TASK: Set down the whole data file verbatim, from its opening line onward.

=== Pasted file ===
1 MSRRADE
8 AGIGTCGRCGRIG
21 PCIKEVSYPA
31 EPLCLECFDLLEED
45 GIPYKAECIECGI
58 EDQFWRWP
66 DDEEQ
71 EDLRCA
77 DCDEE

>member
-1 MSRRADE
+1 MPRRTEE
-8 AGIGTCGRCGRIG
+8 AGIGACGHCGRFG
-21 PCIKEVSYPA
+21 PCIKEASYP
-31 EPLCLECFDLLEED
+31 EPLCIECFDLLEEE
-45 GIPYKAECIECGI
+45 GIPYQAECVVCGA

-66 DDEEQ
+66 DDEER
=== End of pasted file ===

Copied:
1 MSRRADE
8 AGIGTCGRCGRIG
21 PCIKEVSYPA
31 EPLCLECFDLLEED
45 GIPYKAECIECGI
58 EDQFWRWP
66 DDEEQ
71 EDLRCA
77 DCDEE

>member
-1 MSRRADE
+1 MPRRTEE
-8 AGIGTCGRCGRIG
+8 AGIGACGHCGRFG
-21 PCIKEVSYPA
+21 PCIKEASYP
-31 EPLCLECFDLLEED
+31 EPLCIECFDLLEEE
-45 GIPYKAECIECGI
+45 GIPYQAECVVCGA

-66 DDEEQ
+66 DDEER